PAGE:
Clinical trials of bone marrow cell therapy in humans with ischemic heart disease have not yielded as dramatic results as in animals. Direct injection of bone marrow cells into ischemic myocardium has shown the most benefit in a review of these trials (12). Some subjects with chronic ischemic cardiomyopathy undergoing intramyocardial injection with BMMCs have improved function and perfusion on noninvasive imaging studies compared to untreated subjects (13–18). However, other trials in similar populations have failed to show a significant benefit to this therapy (19). Furthermore, a trial in subjects with nonischemic cardiomyopathy showed similar benefit (20), implying that the in vivo mechanisms responsible for improvements in animal models remain to be validated in humans.
We sought to analyze the potential mechanisms by which bone marrow cells could improve cardiac function in ischemic cardiomyopathy. We developed a novel model in which tissue from humans with severe ischemic heart disease could be analyzed for structural changes after injection of bone marrow−derived cell fractions. Our studies revealed that animal studies do not necessarily predict the effects of cell therapy in humans, but do indicate potential therapeutic beneficial effects. Furthermore, these studies shed light on the dynamic nature of repair even in the presence of severe ischemic cardiomyopathy.
Twenty-six subjects with ischemic cardiomyopathy scheduled for placement of a left ventricular assist device (LVAD) as a bridge to transplantation (BTT) were screened for the trial (Figure 1). Inclusion criteria included age >18 years, ischemic cardiomyopathy, and need for LVAD implantations as a BTT. Exclusion criteria included presence of an intra-aortic balloon pump, emergent LVAD, and inability of the subject to consent. Eight subjects consented to the study. One subject withdrew and a second was too unstable for injection. Of the 18 subjects who refused consent or met exclusion criteria, 13 consented to safety data collection as controls.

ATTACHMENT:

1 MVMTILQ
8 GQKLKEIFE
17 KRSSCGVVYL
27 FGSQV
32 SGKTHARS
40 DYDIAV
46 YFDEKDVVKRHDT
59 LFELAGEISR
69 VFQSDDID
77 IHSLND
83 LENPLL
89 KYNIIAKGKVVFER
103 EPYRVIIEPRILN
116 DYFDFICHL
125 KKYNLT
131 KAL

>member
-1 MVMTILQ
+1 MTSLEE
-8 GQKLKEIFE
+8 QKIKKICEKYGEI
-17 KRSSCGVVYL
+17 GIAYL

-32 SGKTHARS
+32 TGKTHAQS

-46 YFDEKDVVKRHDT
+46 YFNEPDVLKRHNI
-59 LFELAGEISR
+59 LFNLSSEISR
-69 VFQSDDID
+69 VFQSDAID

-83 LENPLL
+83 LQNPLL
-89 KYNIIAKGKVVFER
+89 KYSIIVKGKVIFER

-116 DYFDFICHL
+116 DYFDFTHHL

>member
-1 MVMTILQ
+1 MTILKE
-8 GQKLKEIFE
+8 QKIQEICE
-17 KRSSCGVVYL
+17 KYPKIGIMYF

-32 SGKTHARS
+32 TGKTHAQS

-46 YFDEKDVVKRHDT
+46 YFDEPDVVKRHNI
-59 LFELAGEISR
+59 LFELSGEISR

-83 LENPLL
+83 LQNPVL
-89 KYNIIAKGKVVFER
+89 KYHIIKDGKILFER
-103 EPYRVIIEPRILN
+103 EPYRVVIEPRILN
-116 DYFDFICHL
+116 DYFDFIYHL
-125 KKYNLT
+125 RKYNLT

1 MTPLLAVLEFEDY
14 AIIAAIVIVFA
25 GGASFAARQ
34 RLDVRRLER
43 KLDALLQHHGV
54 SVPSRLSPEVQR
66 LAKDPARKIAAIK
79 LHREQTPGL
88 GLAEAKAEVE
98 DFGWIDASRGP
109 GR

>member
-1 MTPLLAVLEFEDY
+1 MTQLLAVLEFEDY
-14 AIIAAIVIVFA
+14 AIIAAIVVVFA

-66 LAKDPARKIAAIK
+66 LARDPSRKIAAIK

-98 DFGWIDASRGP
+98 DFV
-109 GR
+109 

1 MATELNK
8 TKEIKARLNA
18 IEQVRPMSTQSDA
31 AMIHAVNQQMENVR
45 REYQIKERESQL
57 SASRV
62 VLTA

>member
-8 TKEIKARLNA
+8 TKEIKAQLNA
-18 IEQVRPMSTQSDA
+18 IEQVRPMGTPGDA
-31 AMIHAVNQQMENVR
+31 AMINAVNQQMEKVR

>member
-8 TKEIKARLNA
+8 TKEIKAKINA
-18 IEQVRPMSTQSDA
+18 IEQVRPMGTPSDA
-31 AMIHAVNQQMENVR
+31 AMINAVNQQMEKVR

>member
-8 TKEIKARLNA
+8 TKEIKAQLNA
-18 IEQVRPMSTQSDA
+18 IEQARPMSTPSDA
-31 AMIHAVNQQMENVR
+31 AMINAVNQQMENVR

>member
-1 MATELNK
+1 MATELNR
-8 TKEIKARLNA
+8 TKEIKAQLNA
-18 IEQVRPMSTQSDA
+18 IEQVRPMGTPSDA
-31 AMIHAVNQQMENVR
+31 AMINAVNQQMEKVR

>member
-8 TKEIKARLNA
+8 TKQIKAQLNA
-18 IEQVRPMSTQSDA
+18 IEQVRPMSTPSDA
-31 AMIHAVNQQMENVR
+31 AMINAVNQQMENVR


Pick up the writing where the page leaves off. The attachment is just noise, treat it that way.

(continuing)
The day before LVAD implantation, 15 to 20 ml of marrow was collected from the iliac crest and transported to the Fred Hutchinson Cell Therapeutics facility. Marrow was processed into 3 fractions for injection: 0.5 × 106 CD34+ cells, 1.0 × 106 CD34– cells, and 1.0 × 106 BMMC cells, and placed in numbered vials. An additional vial was loaded with 1 ml of Plasmalyte (Baxter International Inc., Deerfield, Illinois) as a control. The contents of all vials were blinded to the investigators (Online Figure 1). The doses of cells correspond to the average cell number per injection site reported in earlier clinical trials (Online Table 1).
Preoperatively, technetium single-photon emission computed tomography rest scans were reviewed and areas of 50% to 75% perfusion identified for injection. In the operating room, the contents of each vial were drawn up into a sterile syringe fitted with a sterile 25-gauge needle. Pilot sheering studies indicated minimal cell death (viability >98% by trypan blue stain) with this diameter. Areas to be injected were identified on the heart’s surface and a 1-cm diameter marker sewn on. The cells for each fraction and for saline were injected separately into the area’s 4 quadrants. Thus, each area received 4 250-μl injections of a single cell fraction or saline. After injection, the LVAD implantation proceeded per routine.
Case report forms were completed 24 h and 7 days after the LVAD implantation. Usage of blood products (packed red blood cells [PRBCs]), fresh frozen plasma (FFP), and platelets (PLT)] was recorded at each time point. Chart notes, 12-lead electrocardiograms, and telemetry were reviewed to define episodes of ventricular tachycardia in the postoperative period. Safety data were reviewed by the principal investigator and the safety monitor after each subject enrollment to assess for safety endpoints that would preclude enrollment of additional subjects.
Tissue harvest and analysis